When configuring Nagios for notifications, you will have something like this:

# commands.cfg

# vim: se nowrap


# 'notify-host-by-email' command definition
define command{
        command_name    notify-host-by-email
        command_line    /usr/bin/printf "%b" "***** Nagios *****\n\nNotification Type: $NOTIFICATIONTYPE$\nHost: $HOSTNAME$\nState: $HOSTSTATE$\nAddress: $HOSTADDRESS$\nInfo: $HOSTOUTPUT$\n\nDate/Time: $LONGDATETIME$\n" | /usr/bin/mail -s "** $NOTIFICATIONTYPE$ Host Alert: $HOSTNAME$ is $HOSTSTATE$ **" $CONTACTEMAIL$

# 'notify-service-by-email' command definition
define command{
        command_name    notify-service-by-email
        command_line    /usr/bin/printf "%b" "***** Nagios *****\n\nNotification Type: $NOTIFICATIONTYPE$\n\nService: $SERVICEDESC$\nHost: $HOSTALIAS$\nAddress: $HOSTADDRESS$\nState: $SERVICESTATE$\n\nDate/Time: $LONGDATETIME$\n\nAdditional Info:\n\n$SERVICEOUTPUT$" | /usr/bin/mail -s "** $NOTIFICATIONTYPE$ Service Alert: $HOSTALIAS$/$SERVICEDESC$ is $SERVICESTATE$ **" $CONTACTEMAIL$

Now, you might want to extend these by adding the host or service URL. With this addition, the receiver of the message can click on the URL for more data.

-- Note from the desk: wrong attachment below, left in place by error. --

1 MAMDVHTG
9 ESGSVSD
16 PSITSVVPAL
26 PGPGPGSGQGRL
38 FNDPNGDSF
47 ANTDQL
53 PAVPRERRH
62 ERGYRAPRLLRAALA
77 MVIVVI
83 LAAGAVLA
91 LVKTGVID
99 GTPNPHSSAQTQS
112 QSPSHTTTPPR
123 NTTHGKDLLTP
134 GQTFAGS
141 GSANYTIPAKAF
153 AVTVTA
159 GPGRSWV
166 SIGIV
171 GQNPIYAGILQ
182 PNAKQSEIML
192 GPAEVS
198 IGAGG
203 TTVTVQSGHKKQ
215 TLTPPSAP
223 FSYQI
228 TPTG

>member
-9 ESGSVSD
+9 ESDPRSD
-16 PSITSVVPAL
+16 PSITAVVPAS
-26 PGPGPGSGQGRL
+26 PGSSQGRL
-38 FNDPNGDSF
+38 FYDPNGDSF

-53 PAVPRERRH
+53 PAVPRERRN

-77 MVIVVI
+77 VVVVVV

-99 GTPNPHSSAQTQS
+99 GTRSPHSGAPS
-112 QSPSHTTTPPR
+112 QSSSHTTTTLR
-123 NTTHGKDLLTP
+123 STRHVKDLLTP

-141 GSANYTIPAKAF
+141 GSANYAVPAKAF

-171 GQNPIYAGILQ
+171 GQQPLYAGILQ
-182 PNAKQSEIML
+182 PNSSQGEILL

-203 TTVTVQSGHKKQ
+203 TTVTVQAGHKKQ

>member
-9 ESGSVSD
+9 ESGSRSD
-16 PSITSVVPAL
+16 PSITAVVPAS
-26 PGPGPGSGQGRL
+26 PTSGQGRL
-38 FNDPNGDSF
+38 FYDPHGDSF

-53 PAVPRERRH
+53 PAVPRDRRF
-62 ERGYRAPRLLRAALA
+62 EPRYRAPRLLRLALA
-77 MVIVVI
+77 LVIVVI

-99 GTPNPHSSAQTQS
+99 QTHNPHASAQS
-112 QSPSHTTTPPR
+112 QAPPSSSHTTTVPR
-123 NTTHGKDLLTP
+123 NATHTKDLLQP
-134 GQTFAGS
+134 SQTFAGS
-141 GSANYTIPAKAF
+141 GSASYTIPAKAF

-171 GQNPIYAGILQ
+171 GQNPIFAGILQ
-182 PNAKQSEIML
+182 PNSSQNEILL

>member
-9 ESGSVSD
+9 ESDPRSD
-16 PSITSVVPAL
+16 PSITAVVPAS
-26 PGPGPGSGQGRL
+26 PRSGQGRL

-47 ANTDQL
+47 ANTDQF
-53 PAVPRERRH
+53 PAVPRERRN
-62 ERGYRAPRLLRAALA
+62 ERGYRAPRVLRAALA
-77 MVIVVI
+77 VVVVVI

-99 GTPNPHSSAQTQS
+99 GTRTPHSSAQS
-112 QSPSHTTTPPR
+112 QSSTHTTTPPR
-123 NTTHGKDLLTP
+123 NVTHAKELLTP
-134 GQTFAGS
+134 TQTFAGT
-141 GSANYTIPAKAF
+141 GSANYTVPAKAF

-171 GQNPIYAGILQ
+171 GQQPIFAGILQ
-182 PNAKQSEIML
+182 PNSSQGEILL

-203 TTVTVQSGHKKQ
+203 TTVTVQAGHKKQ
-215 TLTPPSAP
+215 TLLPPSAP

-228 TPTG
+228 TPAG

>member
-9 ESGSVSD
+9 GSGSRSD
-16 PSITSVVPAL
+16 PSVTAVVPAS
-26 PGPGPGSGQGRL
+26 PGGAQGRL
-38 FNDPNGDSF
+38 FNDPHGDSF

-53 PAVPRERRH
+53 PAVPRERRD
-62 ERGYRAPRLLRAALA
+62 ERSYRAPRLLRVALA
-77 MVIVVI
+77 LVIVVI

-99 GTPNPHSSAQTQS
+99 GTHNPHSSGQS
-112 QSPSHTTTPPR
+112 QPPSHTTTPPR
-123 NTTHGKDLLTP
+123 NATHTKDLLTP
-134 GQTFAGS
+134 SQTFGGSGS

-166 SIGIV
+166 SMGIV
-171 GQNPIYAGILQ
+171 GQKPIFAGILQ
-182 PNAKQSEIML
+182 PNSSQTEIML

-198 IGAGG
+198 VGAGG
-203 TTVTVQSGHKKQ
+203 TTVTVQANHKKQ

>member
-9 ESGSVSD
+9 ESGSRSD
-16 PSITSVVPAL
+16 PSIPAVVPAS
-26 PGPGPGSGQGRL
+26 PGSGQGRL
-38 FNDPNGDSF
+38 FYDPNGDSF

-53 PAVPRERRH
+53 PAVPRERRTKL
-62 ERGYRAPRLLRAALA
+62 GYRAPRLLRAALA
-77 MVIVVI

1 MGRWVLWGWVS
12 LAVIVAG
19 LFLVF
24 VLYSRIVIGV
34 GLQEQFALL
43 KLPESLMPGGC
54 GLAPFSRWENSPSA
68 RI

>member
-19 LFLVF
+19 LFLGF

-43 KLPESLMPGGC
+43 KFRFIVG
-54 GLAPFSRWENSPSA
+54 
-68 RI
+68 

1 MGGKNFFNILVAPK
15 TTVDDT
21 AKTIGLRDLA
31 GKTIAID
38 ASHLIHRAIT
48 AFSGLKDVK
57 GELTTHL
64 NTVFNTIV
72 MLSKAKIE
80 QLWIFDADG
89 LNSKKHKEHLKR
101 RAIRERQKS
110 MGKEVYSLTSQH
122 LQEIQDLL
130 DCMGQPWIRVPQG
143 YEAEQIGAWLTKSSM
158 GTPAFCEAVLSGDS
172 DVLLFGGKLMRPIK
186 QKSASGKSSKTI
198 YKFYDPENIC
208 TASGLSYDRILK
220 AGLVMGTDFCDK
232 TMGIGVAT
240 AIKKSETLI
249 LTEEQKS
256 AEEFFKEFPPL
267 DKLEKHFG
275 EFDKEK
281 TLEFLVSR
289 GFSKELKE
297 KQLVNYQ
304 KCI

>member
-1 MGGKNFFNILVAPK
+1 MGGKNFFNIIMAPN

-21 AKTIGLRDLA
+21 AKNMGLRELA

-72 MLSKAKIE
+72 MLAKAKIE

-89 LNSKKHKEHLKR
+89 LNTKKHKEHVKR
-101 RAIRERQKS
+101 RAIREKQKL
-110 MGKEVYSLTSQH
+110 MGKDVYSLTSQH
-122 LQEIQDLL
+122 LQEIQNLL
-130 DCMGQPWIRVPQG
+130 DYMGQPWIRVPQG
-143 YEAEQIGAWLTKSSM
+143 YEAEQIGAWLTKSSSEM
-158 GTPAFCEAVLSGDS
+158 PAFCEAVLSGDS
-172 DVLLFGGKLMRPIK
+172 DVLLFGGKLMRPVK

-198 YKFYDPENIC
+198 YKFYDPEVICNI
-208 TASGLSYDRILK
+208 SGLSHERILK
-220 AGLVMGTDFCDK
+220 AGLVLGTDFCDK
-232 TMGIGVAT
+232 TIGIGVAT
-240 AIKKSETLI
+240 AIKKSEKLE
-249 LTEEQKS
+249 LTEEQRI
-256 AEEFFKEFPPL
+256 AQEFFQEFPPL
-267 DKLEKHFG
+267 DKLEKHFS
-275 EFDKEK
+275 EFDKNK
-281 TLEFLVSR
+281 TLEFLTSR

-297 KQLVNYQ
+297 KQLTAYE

The URL for the notes and actions are available; they are in these macros


It should be simple to add these to the command_line line in the Nagios configuration; unfortunately, it is not that simple. This is because ampersands are removed from the URL when it is inserted. Ampersands are used to separate arguments that are sent to web pages – and may be included in the URLs. PNP4Nagios does this, and sends arguments to its web pages separated by ampersands (as it should).

The Nagios documentation hints at this character cleansing process, but does not mention these macros as ones that are cleaned and stripped of shell characters.

The shell characters that are stripped can be set with the illegal_macro_output_chars setting in the main configuration file. According to the documentation, the affected macros are: $HOSTOUTPUT$, $HOSTPERFDATA$, $HOSTACKAUTHOR$, $HOSTACKCOMMENT$, $SERVICEOUTPUT$, $SERVICEPERFDATA$, $SERVICEACKAUTHOR$, and $SERVICEACKCOMMENT$.

There are ways to escape some characters in certain situations, but escaping the ampersand doesn’t work here – especially since the URLs are taken literally (and uninterpreted) in other situations.

The resolution to this problem is to bypass the macro altogether and use the environment variables instead. Replace the macro with its environment variable equivalent. For example, replace:


in the command_line entry with this:


With this, the string that is actually passed to the shell is:


which then is interpreted as a shell environment variable (which, in this case, is set by Nagios). The squiggly brackets are possibly irrelevant, but they don’t hurt.